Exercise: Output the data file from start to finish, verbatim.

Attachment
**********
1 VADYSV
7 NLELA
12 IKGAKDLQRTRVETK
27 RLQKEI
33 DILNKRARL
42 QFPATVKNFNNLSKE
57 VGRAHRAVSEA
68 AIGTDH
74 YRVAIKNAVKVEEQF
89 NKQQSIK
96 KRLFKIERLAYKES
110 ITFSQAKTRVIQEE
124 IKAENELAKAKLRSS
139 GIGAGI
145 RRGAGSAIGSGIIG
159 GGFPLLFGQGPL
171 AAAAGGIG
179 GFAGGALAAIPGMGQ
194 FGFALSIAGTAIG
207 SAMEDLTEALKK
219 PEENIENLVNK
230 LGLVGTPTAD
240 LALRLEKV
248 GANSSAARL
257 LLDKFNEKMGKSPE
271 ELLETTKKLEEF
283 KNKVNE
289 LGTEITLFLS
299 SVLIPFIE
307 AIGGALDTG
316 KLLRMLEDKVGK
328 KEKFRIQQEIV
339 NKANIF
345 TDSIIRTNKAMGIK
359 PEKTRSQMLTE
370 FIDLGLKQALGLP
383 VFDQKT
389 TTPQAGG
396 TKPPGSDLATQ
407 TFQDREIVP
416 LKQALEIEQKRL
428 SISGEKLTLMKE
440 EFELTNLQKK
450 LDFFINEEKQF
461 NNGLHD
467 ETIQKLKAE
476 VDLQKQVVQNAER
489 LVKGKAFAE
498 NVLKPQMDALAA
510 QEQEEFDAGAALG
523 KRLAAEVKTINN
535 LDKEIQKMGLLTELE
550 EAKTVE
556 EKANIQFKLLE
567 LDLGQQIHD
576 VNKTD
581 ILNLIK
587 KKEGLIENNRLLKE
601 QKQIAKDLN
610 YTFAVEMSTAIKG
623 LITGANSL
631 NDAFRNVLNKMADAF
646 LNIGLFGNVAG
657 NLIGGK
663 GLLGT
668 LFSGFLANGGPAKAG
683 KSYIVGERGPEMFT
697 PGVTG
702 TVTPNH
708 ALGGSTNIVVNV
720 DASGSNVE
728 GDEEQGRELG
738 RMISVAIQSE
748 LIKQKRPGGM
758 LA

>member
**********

1 VADYSV
7 NLELA
12 IKGAKDLQRTRVETK
27 RLQKEI
33 DILNKRARL
42 QFPATVKNFNNLSKE
57 VGRAHRAVSEA
68 AIGTDH
74 YRVAIKNAVKVEEQF
89 NKQQSIK
96 KRLFKIERLAYKES
110 ITFSQAKTRVIQEE
124 IKAENELAKAKLRSS
139 GIGAGI
145 RRGAGSAIGSGIIG
159 GGFPLLFGQGPL
171 AAAAGGIG
179 GFAGGALAAIPGMGQ
194 FGFALSIAGTAIG
207 SAMEDLTEALKK
219 PEENIENLVNK
230 LGLVGTPTAD
240 LALRLEKV
248 GANSSAARL
257 LLDKFNEKMGKSPE
271 ELLETTKKLEEF
283 KNKVNE
289 LGTEITLFLS
299 SVLIPFIE
307 AIGGALDTG
316 KLLRMLEDKVGK
328 KEKFRIQQEIV
339 NKANIF
345 TDSIIRTNKAMGIK
359 PEKTRSQMLTE
370 FIDLGLKQALGLP
383 VFDQKT
389 TTPQAGG
396 TKPPGSDLATQ
407 TFQDREIVP
416 LKQALEIEQKRL
428 SISGEKLTLMKE
440 EFELTNLQKK
450 LDFFINEEKQF
461 NNGLHD
467 ETIQKLKAE
476 VDLQKQVVQNAER
489 LVKGKAFAE
498 NVLKPQMDALAA
510 QEQEEFDAGAALG
523 KRLAAEVKTINN
535 LDKEIQKMGLLTELE
550 EAKTVE
556 EKANIQFKLLE
567 LDLGQQIHD
576 VNKTD
581 ILNLIK
587 KKEGLIENNRLLKE
601 QKQIAKDLN
610 YTFAVEMSTAIKG
623 LITGANSL
631 NDAFRNVLNKMADAF
646 LNIGLFGNVAG
657 NLIGGK
663 GLLGT
668 LFSGFLANGGPAKAG
683 KSYIVGERGPEMFT
697 PGVTG
702 TVTPNH
708 ALGGSTNIVVNV
720 DASGSNVE
728 GDEEQGRELG
738 RMISVAIQSE
748 LIKQKRPGGM
758 LA

>member